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bacon entertainment musings pork

The Bacon Flowchart

I found this on Flickr, but don’t know its origins. Anyway, that doesn’t matter. Just click on the picture so you can read it.

It’s funny.

I swear.

Bacon Flowchart, originally uploaded by ChrisL_AK.
Categories
bacon Italian recipes

Bucatini all’Amatriciana

A couple months ago, my friend Steph asked me what was in Spaghetti all’Amatriciana, which just so happens to be one of my favorite Italian dishes. The minimalist combination of tomato sauce, fried pancetta and chili flake tossed with noodles (usually spaghetti or bucatini) is comfort food at its simplest and best.


Bucatini All'Amatriciana

I first fell in love with Amatriciana when it was a regular menu item at Buca di Beppo, the chain of kitschy, obnoxious, family-style Italian-American restaurants. I would have been happy replicating something similar to that version, but I was extremely pleased to see that Babbo Ristorante, the flagship of Mario Batali’s restaurant empire, had posted their recipe online.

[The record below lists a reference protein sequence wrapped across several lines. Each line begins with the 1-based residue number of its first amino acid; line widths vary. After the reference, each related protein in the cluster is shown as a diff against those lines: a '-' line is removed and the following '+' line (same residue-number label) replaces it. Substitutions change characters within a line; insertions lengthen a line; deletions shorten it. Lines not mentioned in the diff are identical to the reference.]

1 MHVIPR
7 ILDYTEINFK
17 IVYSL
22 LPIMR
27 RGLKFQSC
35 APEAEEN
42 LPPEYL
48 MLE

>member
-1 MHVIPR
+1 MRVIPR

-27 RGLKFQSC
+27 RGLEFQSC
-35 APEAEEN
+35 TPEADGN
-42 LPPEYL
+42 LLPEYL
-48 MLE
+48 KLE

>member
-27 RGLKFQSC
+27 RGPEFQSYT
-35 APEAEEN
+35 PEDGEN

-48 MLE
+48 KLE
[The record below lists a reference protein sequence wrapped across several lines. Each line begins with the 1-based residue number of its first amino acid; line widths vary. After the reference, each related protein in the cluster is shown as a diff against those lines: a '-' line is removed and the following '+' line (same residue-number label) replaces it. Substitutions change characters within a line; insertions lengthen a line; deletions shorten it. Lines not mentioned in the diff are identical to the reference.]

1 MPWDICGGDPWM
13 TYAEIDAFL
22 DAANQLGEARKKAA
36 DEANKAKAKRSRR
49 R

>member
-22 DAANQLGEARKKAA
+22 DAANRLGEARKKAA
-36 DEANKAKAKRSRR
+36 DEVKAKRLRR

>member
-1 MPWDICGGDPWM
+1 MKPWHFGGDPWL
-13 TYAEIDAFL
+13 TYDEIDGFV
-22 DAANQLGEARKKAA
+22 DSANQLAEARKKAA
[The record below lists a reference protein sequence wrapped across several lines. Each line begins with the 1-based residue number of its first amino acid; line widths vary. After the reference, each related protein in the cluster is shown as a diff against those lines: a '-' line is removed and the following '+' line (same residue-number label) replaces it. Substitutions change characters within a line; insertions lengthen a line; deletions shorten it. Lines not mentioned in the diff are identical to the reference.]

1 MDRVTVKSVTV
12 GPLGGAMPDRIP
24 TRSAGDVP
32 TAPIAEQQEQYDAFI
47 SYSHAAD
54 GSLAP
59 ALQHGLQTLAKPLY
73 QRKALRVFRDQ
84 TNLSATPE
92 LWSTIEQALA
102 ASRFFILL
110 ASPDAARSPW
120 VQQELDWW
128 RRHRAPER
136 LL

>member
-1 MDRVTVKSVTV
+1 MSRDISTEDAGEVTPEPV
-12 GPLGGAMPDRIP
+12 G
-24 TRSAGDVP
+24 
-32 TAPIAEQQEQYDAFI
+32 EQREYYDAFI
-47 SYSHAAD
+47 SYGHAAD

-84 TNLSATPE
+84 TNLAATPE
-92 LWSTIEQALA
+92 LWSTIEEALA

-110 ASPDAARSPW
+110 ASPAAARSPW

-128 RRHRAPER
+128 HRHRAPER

Italian Tomato Starter Sauce

Mainly due to laziness and because guanciale is not the readily available at Safeway, I took a few liberties with the ingredients. I picked up a box of Trader Joe’s Italian Tomato Starter Sauce, which I felt was basic enough to use instead of making a batch of tomato sauce as outlined in the original recipe. I also picked up some chopped pancetta because I couldn’t find whole or sliced pancetta. You can substitute bacon in a pinch, but you’ll get a much bolder flavor than intended. (which can be good or bad depending on how you look at it…) I used bucatini (thick round noodle with a hole in it) for this attempt, but my wife’s not a big fan of bucatini, so next time I do this, I’ll just use regular spaghetti.

Overall, this dish was really easy to make and the final results were great. If you’re not into spicy food, then adjust the amount of chili flakes to taste. Also, the Trader Joe’s Starter Sauce is a shortcut I’ll gladly take when making this dish again.